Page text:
Thursday, May 10

5 Tips for Writing a Scientific Genius When You Are Not One (by A. M. Morgen)

Hello! Welcome to the blog tour stop for The Inventors at No. 8, a new middle-grade read by A. M. Morgen—who was also nice enough to write an awesome little post for us here! Ms. Morgen has provided a rather unique and very useful how-to about character development. Because, you see, she's got one hefty character starring in her new book: the one and only Ada Lovelace. This book is a STEM-filled adventure that will be sure to win over readers!

About the Book

The Inventors at No. 8
A. M. Morgen

Little Brown Books (May 8, 2018)

Meet George, the third Lord of Devonshire and the unluckiest boy in London. Why is George so unlucky? First, he's an orphan. Second, unless he sells everything, he's about to lose his house. So when his family's last heirloom, a priceless map to the Star of Victory (a unique gem said to bring its owner success in any battle) is stolen by a nefarious group of criminals, George knows that there is no one less luckyor more alonethan he is.

That is until Ada Byron, the future Countess of Lovelace, bursts into his life. She promises to help George recover his family legacy, and is determined to find her own father along the wayall in a flying machine she built herself. Joined by a mischievous orangutan and the long-lost son of an infamous pirate, Ada and George take off on a cross-continent journey through the skies that will change their lives, and perhaps the world, forever.

Five Tips for Writing a Scientific Genius When You Are Not One

By A. M. Morgen

If you watch crime shows on TV, you might expect that geniuses are so common that they work in every police station. However, true geniuses are rare. Scientific geniuses are rarer still. Only .25% of the world’s population is estimated to have a genius-level IQ. But exceptional intellect alone doesn’t make a genius. A genius must also be creative and persistent enough to put their talents into practice.

When I decided to write a book with a scientific genius character based on Ada Lovelace, I worried I wouldn’t be able to write her convincingly. How was I supposed to write a character that was smarter than the reader, smarter than the other characters, and smarter than me? Luckily, Google and Wikipedia came to my rescue, but I discovered a few other strategies along the way. You can read Inventors at No. 8, to judge whether or not I was successful in my goal to write a convincing child genius. In the meantime, here are 5 tips to keep in mind when writing a genius of your own:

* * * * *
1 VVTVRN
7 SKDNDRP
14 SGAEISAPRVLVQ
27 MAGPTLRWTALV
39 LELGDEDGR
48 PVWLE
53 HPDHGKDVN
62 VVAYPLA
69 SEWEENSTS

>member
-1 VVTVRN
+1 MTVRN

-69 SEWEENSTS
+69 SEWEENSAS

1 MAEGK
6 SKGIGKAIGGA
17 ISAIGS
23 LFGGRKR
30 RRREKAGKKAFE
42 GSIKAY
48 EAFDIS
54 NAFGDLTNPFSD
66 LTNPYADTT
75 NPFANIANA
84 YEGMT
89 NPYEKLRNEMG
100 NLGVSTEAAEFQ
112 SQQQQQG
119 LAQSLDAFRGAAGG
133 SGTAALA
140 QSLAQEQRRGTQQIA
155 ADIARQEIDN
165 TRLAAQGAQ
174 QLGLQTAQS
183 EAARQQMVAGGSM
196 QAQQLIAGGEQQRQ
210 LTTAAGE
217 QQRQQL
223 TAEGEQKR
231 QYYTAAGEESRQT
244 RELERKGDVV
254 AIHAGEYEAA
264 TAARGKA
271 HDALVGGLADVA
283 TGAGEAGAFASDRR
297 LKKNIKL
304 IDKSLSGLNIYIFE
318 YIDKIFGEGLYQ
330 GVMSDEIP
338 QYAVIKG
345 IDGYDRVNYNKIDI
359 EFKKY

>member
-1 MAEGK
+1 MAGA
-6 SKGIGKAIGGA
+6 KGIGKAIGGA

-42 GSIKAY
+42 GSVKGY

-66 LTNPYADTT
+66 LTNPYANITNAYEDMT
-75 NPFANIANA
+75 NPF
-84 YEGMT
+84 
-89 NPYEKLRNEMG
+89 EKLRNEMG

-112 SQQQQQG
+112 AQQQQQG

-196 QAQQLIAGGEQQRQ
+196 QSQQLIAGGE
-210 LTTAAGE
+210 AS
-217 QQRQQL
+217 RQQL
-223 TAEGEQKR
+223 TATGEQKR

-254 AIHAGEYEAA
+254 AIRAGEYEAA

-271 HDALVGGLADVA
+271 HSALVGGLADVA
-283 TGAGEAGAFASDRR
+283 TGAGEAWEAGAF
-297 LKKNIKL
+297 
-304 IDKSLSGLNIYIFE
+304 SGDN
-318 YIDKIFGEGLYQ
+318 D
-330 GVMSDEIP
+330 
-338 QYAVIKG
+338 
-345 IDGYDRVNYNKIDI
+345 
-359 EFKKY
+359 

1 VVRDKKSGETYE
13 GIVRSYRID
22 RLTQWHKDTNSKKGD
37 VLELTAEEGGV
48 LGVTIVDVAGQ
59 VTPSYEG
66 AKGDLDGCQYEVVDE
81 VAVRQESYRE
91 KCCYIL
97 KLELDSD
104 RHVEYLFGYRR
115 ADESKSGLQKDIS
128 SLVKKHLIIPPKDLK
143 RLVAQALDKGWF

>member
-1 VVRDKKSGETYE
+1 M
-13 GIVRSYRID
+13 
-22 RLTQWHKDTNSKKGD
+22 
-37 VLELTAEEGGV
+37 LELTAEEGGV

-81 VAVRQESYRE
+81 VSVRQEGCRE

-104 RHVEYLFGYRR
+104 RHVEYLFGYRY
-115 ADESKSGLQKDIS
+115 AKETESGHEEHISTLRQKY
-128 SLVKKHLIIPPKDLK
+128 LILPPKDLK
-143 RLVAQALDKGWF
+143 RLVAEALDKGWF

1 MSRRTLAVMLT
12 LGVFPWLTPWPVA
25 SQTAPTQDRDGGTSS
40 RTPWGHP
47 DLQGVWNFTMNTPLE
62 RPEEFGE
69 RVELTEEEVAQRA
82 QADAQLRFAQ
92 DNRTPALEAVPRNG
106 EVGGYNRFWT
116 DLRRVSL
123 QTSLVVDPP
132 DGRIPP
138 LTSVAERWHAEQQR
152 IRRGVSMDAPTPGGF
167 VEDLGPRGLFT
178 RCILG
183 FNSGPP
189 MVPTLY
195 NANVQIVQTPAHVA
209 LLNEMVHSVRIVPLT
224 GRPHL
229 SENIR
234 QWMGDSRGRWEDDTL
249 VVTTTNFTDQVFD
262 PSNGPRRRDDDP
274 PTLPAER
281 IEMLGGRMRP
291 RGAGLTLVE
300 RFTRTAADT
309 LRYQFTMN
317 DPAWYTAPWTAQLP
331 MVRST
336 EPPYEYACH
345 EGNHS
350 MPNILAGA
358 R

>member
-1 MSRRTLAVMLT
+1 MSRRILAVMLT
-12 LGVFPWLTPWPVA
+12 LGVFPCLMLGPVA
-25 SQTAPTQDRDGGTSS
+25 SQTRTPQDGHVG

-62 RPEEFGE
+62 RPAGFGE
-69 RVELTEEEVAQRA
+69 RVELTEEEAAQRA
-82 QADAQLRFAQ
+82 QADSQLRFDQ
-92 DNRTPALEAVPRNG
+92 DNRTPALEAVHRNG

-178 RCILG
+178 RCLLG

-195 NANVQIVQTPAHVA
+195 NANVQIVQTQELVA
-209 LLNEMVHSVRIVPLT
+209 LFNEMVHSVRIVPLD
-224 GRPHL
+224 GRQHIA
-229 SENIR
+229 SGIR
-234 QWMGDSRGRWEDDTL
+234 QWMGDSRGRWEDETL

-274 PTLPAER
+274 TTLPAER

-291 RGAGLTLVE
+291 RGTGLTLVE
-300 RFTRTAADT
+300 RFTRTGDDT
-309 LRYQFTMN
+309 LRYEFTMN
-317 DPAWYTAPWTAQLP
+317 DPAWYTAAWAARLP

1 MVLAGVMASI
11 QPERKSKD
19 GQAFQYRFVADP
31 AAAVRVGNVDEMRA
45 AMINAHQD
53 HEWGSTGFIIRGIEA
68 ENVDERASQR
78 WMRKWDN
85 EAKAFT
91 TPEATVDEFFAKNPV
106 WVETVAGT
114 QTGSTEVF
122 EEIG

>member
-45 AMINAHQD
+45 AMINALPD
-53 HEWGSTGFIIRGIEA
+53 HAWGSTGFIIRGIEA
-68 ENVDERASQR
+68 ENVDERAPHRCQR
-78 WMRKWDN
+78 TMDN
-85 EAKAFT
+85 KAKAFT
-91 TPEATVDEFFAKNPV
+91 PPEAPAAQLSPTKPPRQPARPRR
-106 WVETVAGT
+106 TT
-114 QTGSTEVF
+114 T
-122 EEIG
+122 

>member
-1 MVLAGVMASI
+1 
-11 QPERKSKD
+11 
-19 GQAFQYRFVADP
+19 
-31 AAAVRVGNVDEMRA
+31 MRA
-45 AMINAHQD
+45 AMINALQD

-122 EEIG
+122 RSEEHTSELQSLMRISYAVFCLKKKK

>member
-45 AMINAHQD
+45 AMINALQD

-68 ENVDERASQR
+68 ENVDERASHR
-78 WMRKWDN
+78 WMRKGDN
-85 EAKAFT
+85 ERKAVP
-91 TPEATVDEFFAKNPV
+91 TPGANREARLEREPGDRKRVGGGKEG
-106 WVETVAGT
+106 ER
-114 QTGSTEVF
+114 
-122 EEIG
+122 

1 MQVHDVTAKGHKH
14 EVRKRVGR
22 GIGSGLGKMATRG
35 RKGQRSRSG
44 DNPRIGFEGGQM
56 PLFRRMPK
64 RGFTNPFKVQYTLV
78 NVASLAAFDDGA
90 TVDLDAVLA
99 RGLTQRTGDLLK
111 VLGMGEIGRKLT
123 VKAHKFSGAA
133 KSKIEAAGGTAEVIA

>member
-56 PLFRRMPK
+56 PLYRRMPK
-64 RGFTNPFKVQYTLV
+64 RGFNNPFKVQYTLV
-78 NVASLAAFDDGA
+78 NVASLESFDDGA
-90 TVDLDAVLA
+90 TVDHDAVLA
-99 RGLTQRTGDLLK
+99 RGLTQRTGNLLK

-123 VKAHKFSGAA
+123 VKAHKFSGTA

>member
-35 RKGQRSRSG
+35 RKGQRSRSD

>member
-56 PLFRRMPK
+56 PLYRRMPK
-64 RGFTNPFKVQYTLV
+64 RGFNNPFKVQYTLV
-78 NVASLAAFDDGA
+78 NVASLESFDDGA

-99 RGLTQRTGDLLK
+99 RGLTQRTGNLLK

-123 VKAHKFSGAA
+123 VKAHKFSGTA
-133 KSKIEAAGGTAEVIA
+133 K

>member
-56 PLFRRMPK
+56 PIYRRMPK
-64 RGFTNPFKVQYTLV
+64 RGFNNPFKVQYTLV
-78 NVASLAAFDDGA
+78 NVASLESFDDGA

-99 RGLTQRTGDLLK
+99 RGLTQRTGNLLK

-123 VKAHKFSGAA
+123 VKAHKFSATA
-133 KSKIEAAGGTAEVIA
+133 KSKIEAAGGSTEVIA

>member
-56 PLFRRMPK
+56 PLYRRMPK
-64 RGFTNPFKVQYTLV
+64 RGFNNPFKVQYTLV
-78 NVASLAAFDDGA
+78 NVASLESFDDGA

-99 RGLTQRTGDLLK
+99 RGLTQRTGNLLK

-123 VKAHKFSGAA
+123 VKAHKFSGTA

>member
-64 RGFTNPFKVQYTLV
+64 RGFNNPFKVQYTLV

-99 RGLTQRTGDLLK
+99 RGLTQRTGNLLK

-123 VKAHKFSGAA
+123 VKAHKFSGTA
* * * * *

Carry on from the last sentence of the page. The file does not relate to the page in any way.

Thursday, May 3

Treating Kids Like Experts (by Becca Lee Gardner)

Hello all! I've got a bit of a unique and special guest post today. Becca Lee Gardner has authored a book that targets an audience I'm often rallying behind: the between-ers. You know what I mean. The above easy readers but below big chapter books. The ones that really do need more options. We need to flood this market with book selections. And here Ms. Gardner is doing that with an original book series that's not actually quite published yet--it's a Kickstarter project. Check it out:

The Forest Glows
(The Hybrid World #1)
Written by Becca Lee Gardner, illustrated by Andrew Bosley

See the Kickstarter project here

THE FOREST GLOWS is a story of Milo trying to find his brother after an alien ship crashes into the Amazon Rainforest and the impact begins to change the forest into a hybrid of the alien world and Earth. Milo gains an ally in his search, a black jaguar, who has also lost something since the crash.

This is book 1 of 6 in this series!

Treating Kids Like Experts 

By Becca Lee Gardner

Kids are experts in story and imagination.

Ask a kid what they are drawing. Or to explain why something works the way it does. Or why there is a new scribbling of black marks on their bunk bed. Stories. Kids will tell innocent stories. Kids will take a world they don’t quite understand and piece it together with a story. And kids will sometimes tell the kind of stories that are crafted out of a moment of desperation. Kids experience their world through stories and so, even at a young age, they are experts in them.